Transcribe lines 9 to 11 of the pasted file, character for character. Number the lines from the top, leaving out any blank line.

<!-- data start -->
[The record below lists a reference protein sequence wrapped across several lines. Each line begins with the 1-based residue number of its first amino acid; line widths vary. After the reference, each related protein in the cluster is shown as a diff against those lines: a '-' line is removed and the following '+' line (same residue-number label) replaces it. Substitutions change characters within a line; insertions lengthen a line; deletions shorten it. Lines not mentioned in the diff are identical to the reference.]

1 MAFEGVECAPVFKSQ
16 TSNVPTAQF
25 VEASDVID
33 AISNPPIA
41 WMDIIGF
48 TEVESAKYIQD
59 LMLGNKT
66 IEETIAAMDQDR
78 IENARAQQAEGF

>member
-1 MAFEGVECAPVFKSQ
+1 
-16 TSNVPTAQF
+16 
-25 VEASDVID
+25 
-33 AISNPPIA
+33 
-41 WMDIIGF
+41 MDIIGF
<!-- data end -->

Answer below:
66 IEETIAAMDQDR
78 IENARAQQAEGF

>member